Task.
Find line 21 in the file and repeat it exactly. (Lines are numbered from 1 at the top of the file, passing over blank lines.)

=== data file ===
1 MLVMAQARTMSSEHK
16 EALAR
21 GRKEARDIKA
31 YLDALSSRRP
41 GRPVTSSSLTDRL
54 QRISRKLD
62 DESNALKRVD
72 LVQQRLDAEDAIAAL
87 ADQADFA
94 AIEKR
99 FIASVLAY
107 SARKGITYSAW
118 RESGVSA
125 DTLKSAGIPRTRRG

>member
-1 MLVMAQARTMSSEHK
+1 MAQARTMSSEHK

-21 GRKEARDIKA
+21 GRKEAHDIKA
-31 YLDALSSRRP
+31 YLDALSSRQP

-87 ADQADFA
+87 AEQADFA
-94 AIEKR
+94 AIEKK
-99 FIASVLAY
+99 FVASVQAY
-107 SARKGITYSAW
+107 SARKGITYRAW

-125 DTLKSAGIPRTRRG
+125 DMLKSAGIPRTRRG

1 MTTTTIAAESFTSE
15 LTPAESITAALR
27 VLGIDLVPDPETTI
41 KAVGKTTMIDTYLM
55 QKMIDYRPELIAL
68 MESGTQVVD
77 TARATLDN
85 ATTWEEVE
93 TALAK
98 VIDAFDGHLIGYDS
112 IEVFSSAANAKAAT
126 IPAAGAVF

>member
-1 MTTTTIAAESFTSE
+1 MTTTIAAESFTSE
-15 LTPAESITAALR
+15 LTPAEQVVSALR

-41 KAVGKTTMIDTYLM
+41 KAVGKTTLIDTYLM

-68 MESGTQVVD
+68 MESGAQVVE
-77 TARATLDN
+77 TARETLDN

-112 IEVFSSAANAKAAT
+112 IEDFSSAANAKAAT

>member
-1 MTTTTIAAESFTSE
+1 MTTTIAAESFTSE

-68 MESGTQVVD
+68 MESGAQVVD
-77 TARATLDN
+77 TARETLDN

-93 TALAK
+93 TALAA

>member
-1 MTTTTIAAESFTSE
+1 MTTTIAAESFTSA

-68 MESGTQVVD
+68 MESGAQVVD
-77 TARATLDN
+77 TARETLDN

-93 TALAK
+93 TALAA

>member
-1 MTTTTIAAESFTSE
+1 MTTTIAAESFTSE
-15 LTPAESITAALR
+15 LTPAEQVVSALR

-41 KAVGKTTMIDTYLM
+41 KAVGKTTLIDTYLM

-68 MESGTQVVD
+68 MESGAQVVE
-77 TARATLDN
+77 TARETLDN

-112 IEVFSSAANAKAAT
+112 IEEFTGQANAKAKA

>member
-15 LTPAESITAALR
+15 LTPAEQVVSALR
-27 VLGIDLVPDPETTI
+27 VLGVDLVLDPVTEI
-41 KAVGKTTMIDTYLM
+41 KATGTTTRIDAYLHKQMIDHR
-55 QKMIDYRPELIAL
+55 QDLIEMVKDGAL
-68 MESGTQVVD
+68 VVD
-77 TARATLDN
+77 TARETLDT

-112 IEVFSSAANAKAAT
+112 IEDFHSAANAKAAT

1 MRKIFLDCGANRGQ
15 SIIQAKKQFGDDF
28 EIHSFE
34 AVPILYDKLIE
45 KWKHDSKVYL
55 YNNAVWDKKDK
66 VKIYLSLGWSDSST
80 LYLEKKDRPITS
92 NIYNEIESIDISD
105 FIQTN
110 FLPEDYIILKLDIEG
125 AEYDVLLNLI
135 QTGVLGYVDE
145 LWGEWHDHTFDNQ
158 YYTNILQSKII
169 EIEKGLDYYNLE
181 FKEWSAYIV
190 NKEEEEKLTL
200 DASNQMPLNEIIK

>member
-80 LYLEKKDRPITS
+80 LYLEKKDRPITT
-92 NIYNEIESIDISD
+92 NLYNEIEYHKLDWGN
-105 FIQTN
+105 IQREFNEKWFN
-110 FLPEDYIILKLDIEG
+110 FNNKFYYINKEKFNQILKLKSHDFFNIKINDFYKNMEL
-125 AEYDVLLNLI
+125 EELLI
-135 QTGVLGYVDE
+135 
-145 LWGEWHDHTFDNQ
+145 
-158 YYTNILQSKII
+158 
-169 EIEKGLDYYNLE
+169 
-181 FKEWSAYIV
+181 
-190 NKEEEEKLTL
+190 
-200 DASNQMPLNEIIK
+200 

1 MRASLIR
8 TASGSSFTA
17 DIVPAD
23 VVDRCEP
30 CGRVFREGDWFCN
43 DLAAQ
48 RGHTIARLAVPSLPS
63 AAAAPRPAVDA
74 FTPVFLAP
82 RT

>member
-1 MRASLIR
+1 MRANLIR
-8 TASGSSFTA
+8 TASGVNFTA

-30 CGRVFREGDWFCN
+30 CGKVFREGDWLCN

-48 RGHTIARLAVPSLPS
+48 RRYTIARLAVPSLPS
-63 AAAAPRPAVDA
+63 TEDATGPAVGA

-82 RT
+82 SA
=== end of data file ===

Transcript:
+31 YLDALSSRQP